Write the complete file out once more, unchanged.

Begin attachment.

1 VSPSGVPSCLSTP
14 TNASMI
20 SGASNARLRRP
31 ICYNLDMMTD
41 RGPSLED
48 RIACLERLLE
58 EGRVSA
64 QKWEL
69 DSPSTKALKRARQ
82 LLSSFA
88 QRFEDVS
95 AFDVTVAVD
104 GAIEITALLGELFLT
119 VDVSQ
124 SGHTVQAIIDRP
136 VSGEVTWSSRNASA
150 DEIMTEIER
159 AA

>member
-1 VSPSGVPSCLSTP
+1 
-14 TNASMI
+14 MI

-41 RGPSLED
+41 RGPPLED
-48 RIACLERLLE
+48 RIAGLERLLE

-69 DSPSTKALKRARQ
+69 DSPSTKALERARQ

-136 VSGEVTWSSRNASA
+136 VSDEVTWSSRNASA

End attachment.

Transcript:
1 VSPSGVPSCLSTP
14 TNASMI
20 SGASNARLRRP
31 ICYNLDMMTD
41 RGPSLED
48 RIACLERLLE
58 EGRVSA
64 QKWEL
69 DSPSTKALKRARQ
82 LLSSFA
88 QRFEDVS
95 AFDVTVAVD
104 GAIEITALLGELFLT
119 VDVSQ
124 SGHTVQAIIDRP
136 VSGEVTWSSRNASA
150 DEIMTEIER
159 AA

>member
-1 VSPSGVPSCLSTP
+1 
-14 TNASMI
+14 MI

-41 RGPSLED
+41 RGPPLED
-48 RIACLERLLE
+48 RIAGLERLLE

-69 DSPSTKALKRARQ
+69 DSPSTKALERARQ

-136 VSGEVTWSSRNASA
+136 VSDEVTWSSRNASA